A school that is cooped up and compressed can feel very claustrophobic, and this can be a real challenge for some schools that just don’t have the space to expand. Equally as grim is having no outside areas for children to play. Whatever the surface is, children need to get outside and get fresh air where possible. The difference in the mood of students is noticeable when they have been outside during their breaks.
In Latvia the temperature is minus 20 in winter, but they still insist children spend time outside and recognize the benefits. In my current role in China, I insist that we provide balance to children’s education, and give them time outside wherever possible. Denmark sets a great example in this field as children up until the age of six set most of their time aside for play.
3. Creating a community and sense of cohesion
Ensuring that schools are places where students and staff feel they have a voice, are respected, and listened to, is a crucial factor in creating a healthy atmosphere. This creates powerful unity, and the sense that everyone is working as a team might function on a mountain rescue or on a life raft. Find the teachers who buy into the culture in a positive way, and ask them to share about it and to encourage others to join them in local pursuits. Over time it is great to see teachers heading off for weekends together and creating their own sense of wellbeing through comradery with their colleagues. In Oman and Dubai many of my teachers headed off for desert camps together which was great to see!
4. Have fun together
Work should be fun. As the saying goes: those who play together, stay together. Find ways to have fun and relax together, encourage positivity and a glass half full attitude. In times of stress, promote the use of breathing exercises, relaxation techniques, and time in the natural environment. In China we have teachers leading meditation with staff, and we organize several trips and events to bring teachers together. In the last four years these have included hiking, boat trips, cycling, barbecues, drop everything and read (both face to face and virtual) and staff dinners. These don’t have to be massively expensive occasions. Small gestures go a long way.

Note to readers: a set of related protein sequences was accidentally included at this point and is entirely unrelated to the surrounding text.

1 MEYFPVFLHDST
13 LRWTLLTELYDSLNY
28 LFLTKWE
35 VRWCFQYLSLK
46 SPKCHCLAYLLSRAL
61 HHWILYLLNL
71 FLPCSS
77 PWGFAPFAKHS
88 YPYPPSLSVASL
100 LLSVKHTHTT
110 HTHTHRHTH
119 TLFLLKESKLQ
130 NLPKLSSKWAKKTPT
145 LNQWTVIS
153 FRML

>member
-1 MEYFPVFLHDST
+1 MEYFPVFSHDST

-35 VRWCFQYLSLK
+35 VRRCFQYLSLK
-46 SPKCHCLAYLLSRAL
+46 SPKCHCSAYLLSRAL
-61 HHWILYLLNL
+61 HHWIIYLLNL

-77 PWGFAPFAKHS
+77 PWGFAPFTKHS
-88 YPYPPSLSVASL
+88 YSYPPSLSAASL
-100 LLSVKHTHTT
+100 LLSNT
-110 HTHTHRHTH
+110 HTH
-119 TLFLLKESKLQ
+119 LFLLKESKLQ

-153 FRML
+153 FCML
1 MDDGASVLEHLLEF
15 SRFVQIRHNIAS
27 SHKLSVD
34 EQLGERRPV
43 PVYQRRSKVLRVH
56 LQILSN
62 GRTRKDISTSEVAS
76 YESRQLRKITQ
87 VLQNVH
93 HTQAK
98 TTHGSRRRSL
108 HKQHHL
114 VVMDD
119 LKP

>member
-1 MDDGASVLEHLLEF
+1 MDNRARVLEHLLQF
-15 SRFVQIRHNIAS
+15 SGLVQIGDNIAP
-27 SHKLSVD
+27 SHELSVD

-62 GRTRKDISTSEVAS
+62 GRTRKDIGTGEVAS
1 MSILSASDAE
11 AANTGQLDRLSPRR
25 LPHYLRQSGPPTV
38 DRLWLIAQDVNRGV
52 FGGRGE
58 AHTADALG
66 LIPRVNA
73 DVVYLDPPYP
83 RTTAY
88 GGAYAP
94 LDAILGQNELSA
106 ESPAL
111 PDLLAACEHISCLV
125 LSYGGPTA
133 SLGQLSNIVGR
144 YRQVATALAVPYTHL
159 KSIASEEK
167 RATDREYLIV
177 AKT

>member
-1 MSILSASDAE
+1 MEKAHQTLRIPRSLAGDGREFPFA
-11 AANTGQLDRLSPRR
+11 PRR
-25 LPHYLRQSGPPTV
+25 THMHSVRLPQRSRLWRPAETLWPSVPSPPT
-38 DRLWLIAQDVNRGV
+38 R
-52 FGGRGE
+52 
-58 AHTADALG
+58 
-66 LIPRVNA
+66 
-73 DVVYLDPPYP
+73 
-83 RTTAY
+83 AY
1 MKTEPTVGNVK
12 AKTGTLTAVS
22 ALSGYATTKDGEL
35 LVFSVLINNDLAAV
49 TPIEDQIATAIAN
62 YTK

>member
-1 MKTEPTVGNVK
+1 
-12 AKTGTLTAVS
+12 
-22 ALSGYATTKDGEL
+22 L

“Many schools are now placing coffee shops and shared relaxation spaces at their heart.”
As a CIS evaluation school visitor, I have been delighted to see the increased importance placed on wellbeing for school communities. Many schools are now placing coffee shops and shared relaxation spaces at the heart of their school. Schools are rethinking classrooms and removing the institutional environment feeling. Schools such as ISHMC , for example, in Vietnam promoting a “no cells and bells” ethos, and a very open feel to the environment. The classrooms, such as the “AC/DC” Music room were named by the students, and the corridors were set up for table tennis time between classes.
I also remember visiting a school in Lithuania, where there was little red tape, and classes regularly went out together for a walk through town or to museums. The community also walked to school or cycled – all of this helps. Encourage children to appreciate wide open spaces and nature, take them camping and nurture all kinds of experiential learning. Put plants in your classroom. Have inspiring and thought provoking quotes on the walls. Have a Twitter feed and a rolling video celebrating school achievements.
Small changes can make a big difference, and inspiration for better wellbeing can come from lots of different places… enjoy the journey towards continually creating better schools for everyone!
This article first appeared in the lastest edition of Wellbeing in International Schools Magazine.